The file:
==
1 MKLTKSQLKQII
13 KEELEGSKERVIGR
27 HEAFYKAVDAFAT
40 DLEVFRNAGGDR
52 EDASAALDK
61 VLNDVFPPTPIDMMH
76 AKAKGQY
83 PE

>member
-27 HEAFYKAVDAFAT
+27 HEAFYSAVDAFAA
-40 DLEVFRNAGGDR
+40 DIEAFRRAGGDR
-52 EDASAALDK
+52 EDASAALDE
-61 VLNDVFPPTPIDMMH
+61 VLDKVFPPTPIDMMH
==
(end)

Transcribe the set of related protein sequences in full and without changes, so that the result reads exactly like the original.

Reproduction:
1 MKLTKSQLKQII
13 KEELEGSKERVIGR
27 HEAFYKAVDAFAT
40 DLEVFRNAGGDR
52 EDASAALDK
61 VLNDVFPPTPIDMMH
76 AKAKGQY
83 PE

>member
-27 HEAFYKAVDAFAT
+27 HEAFYSAVDAFAA
-40 DLEVFRNAGGDR
+40 DIEAFRRAGGDR
-52 EDASAALDK
+52 EDASAALDE
-61 VLNDVFPPTPIDMMH
+61 VLDKVFPPTPIDMMH